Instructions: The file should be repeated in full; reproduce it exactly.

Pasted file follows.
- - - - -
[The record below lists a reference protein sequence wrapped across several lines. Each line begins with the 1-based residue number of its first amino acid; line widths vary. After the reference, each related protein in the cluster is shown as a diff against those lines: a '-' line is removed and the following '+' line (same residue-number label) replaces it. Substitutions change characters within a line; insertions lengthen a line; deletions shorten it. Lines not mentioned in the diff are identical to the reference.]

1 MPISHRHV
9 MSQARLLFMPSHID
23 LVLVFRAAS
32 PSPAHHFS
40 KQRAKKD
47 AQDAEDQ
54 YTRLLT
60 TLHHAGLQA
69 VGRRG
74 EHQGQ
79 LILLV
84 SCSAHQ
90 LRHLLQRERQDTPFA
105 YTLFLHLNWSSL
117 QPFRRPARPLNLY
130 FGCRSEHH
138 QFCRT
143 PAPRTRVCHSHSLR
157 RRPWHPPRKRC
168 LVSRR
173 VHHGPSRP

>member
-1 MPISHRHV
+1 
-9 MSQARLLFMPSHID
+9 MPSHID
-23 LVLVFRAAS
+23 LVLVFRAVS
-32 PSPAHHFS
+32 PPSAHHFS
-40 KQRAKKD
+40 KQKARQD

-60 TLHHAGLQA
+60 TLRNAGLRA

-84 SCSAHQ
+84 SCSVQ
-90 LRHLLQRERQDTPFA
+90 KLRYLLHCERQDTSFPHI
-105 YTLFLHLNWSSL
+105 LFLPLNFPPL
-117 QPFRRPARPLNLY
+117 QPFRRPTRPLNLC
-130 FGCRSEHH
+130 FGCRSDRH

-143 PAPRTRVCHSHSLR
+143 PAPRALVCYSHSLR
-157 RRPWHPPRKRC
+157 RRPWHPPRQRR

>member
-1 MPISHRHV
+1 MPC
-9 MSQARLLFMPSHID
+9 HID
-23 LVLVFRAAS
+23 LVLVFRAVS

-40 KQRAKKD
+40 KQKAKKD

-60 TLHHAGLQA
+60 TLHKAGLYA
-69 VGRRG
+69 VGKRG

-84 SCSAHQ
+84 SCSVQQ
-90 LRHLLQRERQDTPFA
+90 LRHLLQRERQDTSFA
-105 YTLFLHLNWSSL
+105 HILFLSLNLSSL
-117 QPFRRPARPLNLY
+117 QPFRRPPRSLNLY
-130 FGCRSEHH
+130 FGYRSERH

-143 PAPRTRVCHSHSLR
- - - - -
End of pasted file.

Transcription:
[The record below lists a reference protein sequence wrapped across several lines. Each line begins with the 1-based residue number of its first amino acid; line widths vary. After the reference, each related protein in the cluster is shown as a diff against those lines: a '-' line is removed and the following '+' line (same residue-number label) replaces it. Substitutions change characters within a line; insertions lengthen a line; deletions shorten it. Lines not mentioned in the diff are identical to the reference.]

1 MPISHRHV
9 MSQARLLFMPSHID
23 LVLVFRAAS
32 PSPAHHFS
40 KQRAKKD
47 AQDAEDQ
54 YTRLLT
60 TLHHAGLQA
69 VGRRG
74 EHQGQ
79 LILLV
84 SCSAHQ
90 LRHLLQRERQDTPFA
105 YTLFLHLNWSSL
117 QPFRRPARPLNLY
130 FGCRSEHH
138 QFCRT
143 PAPRTRVCHSHSLR
157 RRPWHPPRKRC
168 LVSRR
173 VHHGPSRP

>member
-1 MPISHRHV
+1 
-9 MSQARLLFMPSHID
+9 MPSHID
-23 LVLVFRAAS
+23 LVLVFRAVS
-32 PSPAHHFS
+32 PPSAHHFS
-40 KQRAKKD
+40 KQKARQD

-60 TLHHAGLQA
+60 TLRNAGLRA

-84 SCSAHQ
+84 SCSVQ
-90 LRHLLQRERQDTPFA
+90 KLRYLLHCERQDTSFPHI
-105 YTLFLHLNWSSL
+105 LFLPLNFPPL
-117 QPFRRPARPLNLY
+117 QPFRRPTRPLNLC
-130 FGCRSEHH
+130 FGCRSDRH

-143 PAPRTRVCHSHSLR
+143 PAPRALVCYSHSLR
-157 RRPWHPPRKRC
+157 RRPWHPPRQRR

>member
-1 MPISHRHV
+1 MPC
-9 MSQARLLFMPSHID
+9 HID
-23 LVLVFRAAS
+23 LVLVFRAVS

-40 KQRAKKD
+40 KQKAKKD

-60 TLHHAGLQA
+60 TLHKAGLYA
-69 VGRRG
+69 VGKRG

-84 SCSAHQ
+84 SCSVQQ
-90 LRHLLQRERQDTPFA
+90 LRHLLQRERQDTSFA
-105 YTLFLHLNWSSL
+105 HILFLSLNLSSL
-117 QPFRRPARPLNLY
+117 QPFRRPPRSLNLY
-130 FGCRSEHH
+130 FGYRSERH

-143 PAPRTRVCHSHSLR